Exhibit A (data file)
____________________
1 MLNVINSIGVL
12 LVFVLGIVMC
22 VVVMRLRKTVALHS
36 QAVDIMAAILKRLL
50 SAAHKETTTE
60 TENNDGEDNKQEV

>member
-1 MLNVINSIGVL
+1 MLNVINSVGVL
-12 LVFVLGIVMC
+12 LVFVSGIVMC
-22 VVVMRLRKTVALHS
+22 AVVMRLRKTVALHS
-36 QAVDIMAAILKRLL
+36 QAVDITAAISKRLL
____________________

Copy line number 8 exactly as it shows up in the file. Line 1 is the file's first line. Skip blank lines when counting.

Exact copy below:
-1 MLNVINSIGVL